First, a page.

The XO sole consists of blocks of grt-cpx amphibolites, common amphibolite, and greenschist embedded in the serpentinite matrix of the ophiolitic mélange. The high-pressure granulite blocks show evidence of partial melting as mostly concordant leucosomes48. The maximum metamorphic conditions recorded in the grt-cpx amphibolite of the XO sole are in the high-pressure granulite facies ~14 kbar and over 850 °C22,32,43,48, in agreement with the reported leucosomes, and are consistent with the other soles worldwide7. They returned 133–119 Ma U-Pb zircon dates that are interpreted either as post-peak metamorphism or igneous protolith ages32,48, apatite U-Pb ages of 132–133 Ma48, and 40Ar/39Ar hornblende cooling ages of 130–119 Ma21,43, all overlapping with the age of overlying ophiolitic crust39,49. Such a dismembered sole sharing the same geochronological and petrological characteristics has also been described under the Saga ophiolite, farther west along the central segment of the Yarlung Zangbo Suture Zone43.

We analyzed four grt-cpx amphibolite specimens in this study, which were sampled from decametric blocks in the ophiolitic mélange of the valley east of Bainang (Fig. 1C, D). Field relationships, petrography, mineral chemistry, geochemistry, and Ar geochronology of these rocks were reported previously21,22. All four samples show a hornblende-dominated nematoblastic fabric with anhedral prehnitized plagioclase and slightly coarser-grained grt–cpx-rich horizons (Fig. 2A–D). Both domains show fine-grained ilmenite–titanite symplectites. Garnet of mostly almandine and grossular composition occurs as subhedral centimeter-scale pre- to syn-kinematic porphyroblasts with inclusions of clinopyroxene, plagioclase, hornblende, and titanite/rutile/ilmenite.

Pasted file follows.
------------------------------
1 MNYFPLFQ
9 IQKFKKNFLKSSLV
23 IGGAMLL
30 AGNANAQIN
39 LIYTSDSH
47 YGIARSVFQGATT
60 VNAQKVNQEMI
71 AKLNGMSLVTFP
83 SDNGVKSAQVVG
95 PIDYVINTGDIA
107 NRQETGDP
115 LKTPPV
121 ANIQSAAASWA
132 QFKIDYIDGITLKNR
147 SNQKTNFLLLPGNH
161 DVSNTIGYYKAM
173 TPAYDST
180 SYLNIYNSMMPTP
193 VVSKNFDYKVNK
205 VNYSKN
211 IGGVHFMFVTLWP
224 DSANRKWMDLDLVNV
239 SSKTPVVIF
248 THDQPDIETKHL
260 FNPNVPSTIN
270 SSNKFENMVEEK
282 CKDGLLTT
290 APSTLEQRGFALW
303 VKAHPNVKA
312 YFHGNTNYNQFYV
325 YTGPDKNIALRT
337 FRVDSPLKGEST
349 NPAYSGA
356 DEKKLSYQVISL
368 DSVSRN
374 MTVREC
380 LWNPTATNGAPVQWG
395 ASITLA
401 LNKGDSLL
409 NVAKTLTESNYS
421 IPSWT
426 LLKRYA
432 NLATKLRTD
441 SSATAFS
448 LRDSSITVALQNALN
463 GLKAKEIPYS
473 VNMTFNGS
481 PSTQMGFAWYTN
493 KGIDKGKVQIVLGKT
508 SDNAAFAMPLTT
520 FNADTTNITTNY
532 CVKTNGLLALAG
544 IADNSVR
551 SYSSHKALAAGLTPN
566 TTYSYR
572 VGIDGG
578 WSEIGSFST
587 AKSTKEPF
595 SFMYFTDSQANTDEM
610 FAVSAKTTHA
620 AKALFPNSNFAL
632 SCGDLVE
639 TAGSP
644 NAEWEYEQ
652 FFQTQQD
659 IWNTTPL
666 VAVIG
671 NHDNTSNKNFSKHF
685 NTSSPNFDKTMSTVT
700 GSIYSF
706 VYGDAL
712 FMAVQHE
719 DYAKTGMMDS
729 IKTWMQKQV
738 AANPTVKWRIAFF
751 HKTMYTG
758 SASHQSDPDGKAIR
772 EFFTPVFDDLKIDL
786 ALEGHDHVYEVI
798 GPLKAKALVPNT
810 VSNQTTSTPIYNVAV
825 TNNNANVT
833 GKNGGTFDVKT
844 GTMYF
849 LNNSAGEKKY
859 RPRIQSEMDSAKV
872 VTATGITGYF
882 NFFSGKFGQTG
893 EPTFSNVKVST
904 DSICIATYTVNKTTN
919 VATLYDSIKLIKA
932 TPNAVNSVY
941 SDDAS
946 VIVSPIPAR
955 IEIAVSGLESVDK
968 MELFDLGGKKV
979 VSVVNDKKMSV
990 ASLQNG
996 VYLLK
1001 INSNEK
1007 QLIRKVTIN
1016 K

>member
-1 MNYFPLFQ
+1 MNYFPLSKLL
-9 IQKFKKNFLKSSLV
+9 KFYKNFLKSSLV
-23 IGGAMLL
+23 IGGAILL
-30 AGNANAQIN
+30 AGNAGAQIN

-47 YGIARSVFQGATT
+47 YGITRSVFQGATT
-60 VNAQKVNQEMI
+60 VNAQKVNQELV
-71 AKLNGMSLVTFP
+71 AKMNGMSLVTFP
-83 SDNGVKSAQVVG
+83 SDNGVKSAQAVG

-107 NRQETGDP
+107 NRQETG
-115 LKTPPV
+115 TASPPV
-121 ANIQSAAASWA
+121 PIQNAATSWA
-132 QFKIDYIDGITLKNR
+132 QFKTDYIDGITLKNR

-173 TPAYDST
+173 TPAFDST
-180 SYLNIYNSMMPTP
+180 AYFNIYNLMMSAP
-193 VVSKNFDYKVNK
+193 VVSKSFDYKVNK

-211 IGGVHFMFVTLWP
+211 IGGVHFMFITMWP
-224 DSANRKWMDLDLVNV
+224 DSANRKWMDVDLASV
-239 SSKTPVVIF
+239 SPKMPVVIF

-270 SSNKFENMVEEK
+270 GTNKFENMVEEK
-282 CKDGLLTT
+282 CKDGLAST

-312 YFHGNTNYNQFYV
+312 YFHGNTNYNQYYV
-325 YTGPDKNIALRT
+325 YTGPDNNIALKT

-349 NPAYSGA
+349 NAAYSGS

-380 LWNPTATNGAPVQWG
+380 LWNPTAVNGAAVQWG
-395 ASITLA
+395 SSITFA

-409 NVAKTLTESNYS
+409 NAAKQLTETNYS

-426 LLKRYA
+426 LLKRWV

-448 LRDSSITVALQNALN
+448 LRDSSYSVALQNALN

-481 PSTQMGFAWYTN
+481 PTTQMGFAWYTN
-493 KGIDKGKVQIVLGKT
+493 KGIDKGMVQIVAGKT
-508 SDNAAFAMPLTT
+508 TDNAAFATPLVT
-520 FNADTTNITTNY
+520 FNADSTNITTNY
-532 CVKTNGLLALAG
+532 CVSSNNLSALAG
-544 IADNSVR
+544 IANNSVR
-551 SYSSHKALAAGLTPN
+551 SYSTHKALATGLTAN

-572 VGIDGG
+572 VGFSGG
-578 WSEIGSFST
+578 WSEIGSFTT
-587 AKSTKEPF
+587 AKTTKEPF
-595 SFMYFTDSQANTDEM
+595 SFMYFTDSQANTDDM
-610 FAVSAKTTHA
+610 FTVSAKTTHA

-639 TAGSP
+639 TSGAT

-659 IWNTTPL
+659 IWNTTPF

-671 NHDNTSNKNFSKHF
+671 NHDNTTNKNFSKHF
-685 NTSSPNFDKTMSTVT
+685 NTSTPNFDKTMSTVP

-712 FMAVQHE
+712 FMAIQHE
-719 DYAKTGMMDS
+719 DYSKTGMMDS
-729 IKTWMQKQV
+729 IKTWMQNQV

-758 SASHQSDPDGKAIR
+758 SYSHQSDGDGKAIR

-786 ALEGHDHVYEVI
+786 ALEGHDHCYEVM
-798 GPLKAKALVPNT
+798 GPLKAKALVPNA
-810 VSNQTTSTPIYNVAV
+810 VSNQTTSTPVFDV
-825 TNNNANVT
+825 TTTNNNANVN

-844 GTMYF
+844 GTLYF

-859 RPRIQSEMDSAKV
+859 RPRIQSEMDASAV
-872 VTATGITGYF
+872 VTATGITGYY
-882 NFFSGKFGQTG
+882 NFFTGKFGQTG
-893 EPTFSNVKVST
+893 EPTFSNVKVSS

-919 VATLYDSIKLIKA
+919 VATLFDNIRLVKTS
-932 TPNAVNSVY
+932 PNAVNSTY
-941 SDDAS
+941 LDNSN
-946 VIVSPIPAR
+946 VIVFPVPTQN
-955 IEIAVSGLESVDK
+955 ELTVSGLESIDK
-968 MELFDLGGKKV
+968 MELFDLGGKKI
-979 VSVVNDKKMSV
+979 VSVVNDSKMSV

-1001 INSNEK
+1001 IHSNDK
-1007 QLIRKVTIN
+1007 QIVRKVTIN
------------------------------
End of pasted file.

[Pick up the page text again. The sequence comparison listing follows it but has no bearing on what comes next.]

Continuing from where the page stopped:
Fig. 2: Garnet petrochronology.
figure 2

AD µ-XRF element scans of thin sections for Fe, Ti and Mn. Pl plagioclase, Hbl hornblende, Ilm ilmenite, Ttn titanite, Ru rutile. EH Lutetium distribution maps of garnet porphyroblasts. IL Lu-Hf garnet isochrons.

Garnet chemistry

Garnet grains show remarkably diverse Lu zoning patterns between and within samples (Fig. 2E–H). Garnet from BAI01 exhibits a bell-shaped concentric zoning consistent with Rayleigh fractionation, with Lu content decreasing from core (~10 ppm) to rim (~3 ppm). Garnet from CG64 shows complex zoning with a patchy Lu-depleted core with inherited fabric, a slightly Lu-richer mantle (~6 ppm), and a variably Lu-poor rim (3–4 ppm). Garnet from LUS17 broadly shows homogeneous content, hinting to potential peak diffusion, with clear signs of resorption at some boundaries and associated Lu enrichment (up to 5 ppm). Some sub-grains still retain Rayleigh-type growth zoning (lower left corner of Fig. 2G). Garnet from LUS12 features sharp oscillatory zoning in a generally Lu-poor mantle overgrowing a patchy xenomorphic Lu-richer core (up to 20 ppm).

Lu-Hf garnet geochronology